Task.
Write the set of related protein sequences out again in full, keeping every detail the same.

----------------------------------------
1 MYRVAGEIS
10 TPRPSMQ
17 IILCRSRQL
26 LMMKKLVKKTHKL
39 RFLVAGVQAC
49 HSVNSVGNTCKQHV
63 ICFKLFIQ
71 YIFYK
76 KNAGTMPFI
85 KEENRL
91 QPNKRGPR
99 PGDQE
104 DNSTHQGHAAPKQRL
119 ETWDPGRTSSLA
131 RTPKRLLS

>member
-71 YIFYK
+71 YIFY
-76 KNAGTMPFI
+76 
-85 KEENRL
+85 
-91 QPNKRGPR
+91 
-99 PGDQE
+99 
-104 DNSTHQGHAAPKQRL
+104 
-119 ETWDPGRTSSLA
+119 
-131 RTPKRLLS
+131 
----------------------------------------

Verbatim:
1 MYRVAGEIS
10 TPRPSMQ
17 IILCRSRQL
26 LMMKKLVKKTHKL
39 RFLVAGVQAC
49 HSVNSVGNTCKQHV
63 ICFKLFIQ
71 YIFYK
76 KNAGTMPFI
85 KEENRL
91 QPNKRGPR
99 PGDQE
104 DNSTHQGHAAPKQRL
119 ETWDPGRTSSLA
131 RTPKRLLS

>member
-71 YIFYK
+71 YIFY
-76 KNAGTMPFI
+76 
-85 KEENRL
+85 
-91 QPNKRGPR
+91 
-99 PGDQE
+99 
-104 DNSTHQGHAAPKQRL
+104 
-119 ETWDPGRTSSLA
+119 
-131 RTPKRLLS
+131 